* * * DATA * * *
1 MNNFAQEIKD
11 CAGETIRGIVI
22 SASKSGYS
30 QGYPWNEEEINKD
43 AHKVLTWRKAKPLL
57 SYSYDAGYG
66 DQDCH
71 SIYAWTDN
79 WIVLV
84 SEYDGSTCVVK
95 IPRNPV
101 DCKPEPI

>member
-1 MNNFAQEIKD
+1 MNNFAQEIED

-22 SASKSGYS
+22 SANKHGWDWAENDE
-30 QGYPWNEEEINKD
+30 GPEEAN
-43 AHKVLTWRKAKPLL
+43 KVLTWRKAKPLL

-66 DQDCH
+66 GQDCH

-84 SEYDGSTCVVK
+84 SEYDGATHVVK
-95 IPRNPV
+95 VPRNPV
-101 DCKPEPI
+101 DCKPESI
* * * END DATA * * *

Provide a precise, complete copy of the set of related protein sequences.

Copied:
1 MNNFAQEIKD
11 CAGETIRGIVI
22 SASKSGYS
30 QGYPWNEEEINKD
43 AHKVLTWRKAKPLL
57 SYSYDAGYG
66 DQDCH
71 SIYAWTDN
79 WIVLV
84 SEYDGSTCVVK
95 IPRNPV
101 DCKPEPI

>member
-1 MNNFAQEIKD
+1 MNNFAQEIED

-22 SASKSGYS
+22 SANKHGWDWAENDE
-30 QGYPWNEEEINKD
+30 GPEEAN
-43 AHKVLTWRKAKPLL
+43 KVLTWRKAKPLL

-66 DQDCH
+66 GQDCH

-84 SEYDGSTCVVK
+84 SEYDGATHVVK
-95 IPRNPV
+95 VPRNPV
-101 DCKPEPI
+101 DCKPESI